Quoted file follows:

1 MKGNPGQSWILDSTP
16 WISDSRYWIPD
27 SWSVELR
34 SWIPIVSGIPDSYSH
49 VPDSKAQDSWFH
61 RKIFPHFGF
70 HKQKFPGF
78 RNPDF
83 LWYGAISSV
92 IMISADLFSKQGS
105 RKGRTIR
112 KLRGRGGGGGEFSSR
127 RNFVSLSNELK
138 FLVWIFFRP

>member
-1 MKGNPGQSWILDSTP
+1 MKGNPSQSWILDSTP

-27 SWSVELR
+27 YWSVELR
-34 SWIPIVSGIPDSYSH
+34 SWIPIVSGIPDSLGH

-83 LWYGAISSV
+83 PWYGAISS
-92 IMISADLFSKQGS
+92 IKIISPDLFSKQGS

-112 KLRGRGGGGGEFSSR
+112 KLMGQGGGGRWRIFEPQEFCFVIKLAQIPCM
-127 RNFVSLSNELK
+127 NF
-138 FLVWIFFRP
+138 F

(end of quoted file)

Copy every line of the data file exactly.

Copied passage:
1 MKGNPGQSWILDSTP
16 WISDSRYWIPD
27 SWSVELR
34 SWIPIVSGIPDSYSH
49 VPDSKAQDSWFH
61 RKIFPHFGF
70 HKQKFPGF
78 RNPDF
83 LWYGAISSV
92 IMISADLFSKQGS
105 RKGRTIR
112 KLRGRGGGGGEFSSR
127 RNFVSLSNELK
138 FLVWIFFRP

>member
-1 MKGNPGQSWILDSTP
+1 MKGNPSQSWILDSTP

-27 SWSVELR
+27 YWSVELR
-34 SWIPIVSGIPDSYSH
+34 SWIPIVSGIPDSLGH

-83 LWYGAISSV
+83 PWYGAISS
-92 IMISADLFSKQGS
+92 IKIISPDLFSKQGS

-112 KLRGRGGGGGEFSSR
+112 KLMGQGGGGRWRIFEPQEFCFVIKLAQIPCM
-127 RNFVSLSNELK
+127 NF
-138 FLVWIFFRP
+138 F